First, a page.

I know Pierce Brosnan has his supporters, but I just have to ask, how was this guy allowed a career? Did the producers of the James Bond franchise see Taffin before they hired him?

Don’t get me wrong, I’m extremely pleased that Brosnan was blessed with a career far too good for an actor with his limited ability. If not for that, there would be no Live Wire.

USA, 1992, Christian Duguay

Disgruntled FBI bomb diffuser Danny O’Neill (Pierce Brosnan) disarms a bomb that sits under the steering wheel of a car between the legs of a beautiful woman. Danny finishes the job, makes a sleazy comment about the woman not wearing underwear and heads to his next job. A senator (Norman Burton) has just been murdered in a bizarre terrorist attack. He was killed in an explosion, but Danny and his team can find no evidence of a detonator. Calling it a day, Danny heads off to yell at his wife (Lisa Eilbacher) who has just forced a restrainer order upon him. As if things couldn’t get worse, Danny endures a flashback to his daughter’s death, which he feels guilty about – understandably, considering it was due to his negligence. Another senator (Philip Baker Hall) is blown up when his colleague explodes after drinking water spiked by an undercover terrorist. Danny realises that the detonators are people themselves reacting to a chemical placed in their drinking water. To Danny’s dismay, the next target is Senator Frank Traveres (Ron Silver), the man Danny believes his wife is sleeping with, and he must protect him.

One thing elevates Live Wire above your average early 90s action film: exploding people. I can’t think of too many straight-faced action films that feature scenes of characters internally blowing up. Not only that, Live Wire also delivers its explosive humans in quite a gratuitous manner. Their eyes goes bloodshot, we see close ups of their skin breaking apart and then BAM! – nothing left but a few charred fingers. You also have to appreciate the audacity of the film’s villains. What made them go for such an obscure method of terrorism? I don’t know, but I’m sure glad they did. The film’s crowning explosive moment is when a terrorist dressed as a clown falls victim to his own poisoned water. I’m very pleased to have seen a clown explode in a film.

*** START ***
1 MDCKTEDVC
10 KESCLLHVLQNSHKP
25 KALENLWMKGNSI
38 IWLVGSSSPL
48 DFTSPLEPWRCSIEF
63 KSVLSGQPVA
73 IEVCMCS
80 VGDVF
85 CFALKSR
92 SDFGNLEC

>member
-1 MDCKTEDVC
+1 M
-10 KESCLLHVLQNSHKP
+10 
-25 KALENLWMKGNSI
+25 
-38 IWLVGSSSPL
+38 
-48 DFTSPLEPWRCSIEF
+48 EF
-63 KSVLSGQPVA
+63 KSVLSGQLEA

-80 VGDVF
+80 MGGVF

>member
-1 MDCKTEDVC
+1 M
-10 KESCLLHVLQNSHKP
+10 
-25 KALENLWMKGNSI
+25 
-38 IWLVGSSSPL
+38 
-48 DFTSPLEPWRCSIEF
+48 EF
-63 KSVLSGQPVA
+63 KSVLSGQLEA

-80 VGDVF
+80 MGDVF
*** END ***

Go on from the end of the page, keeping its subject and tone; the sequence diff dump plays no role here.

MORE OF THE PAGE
Brosnan, of course, adds a layer of absurdism to the proceedings. His character is needlessly dark; his brooding over his daughter’s death is extremely out of place in a film about exploding people. And Brosnan’s performance is unchained. He sobs and cries, screams madly at his wife and makes off-colour jokes at crime scenes – crime scenes where people have died. Brosnan tries to hide his Irish accent, but it sneaks through regularly, especially when he’s screaming, which is a lot. The supporting cast is unremarkable for the most part. Although, we do get a super sleazy Ron Silver, who always makes for a good villain, and it’s nice to see Philip Baker Hall show up, albeit for a paltry few minutes. Tony Plana steals a bit of Brosnan’s wailing thunder as one of the terrorist lackeys. Sadly, he’s blown up fairly quickly.

Even without a tough guy heavyweight like Seagal or Van Damme for its centrepiece, Live Wire still makes for a solid action flick from the genre’s golden age of the late 80s and early 90s. What Brosnan lacks in toughness, acting skill and charisma, he makes up for with smarmy looks and panicked shouts. But most importantly, this film delivers what it promises: thrills, violence and exploding people. Live Wire is a winner.


Live Wire is readily available on DVD from New Line Home Video in a bare bones, but ridiculous cheap, Region 1 release. The disc features both the R-rated version of the film and the unrated version. If you dig your early 90s action, I’d recommend taking the risk and shelling out the shrapnel.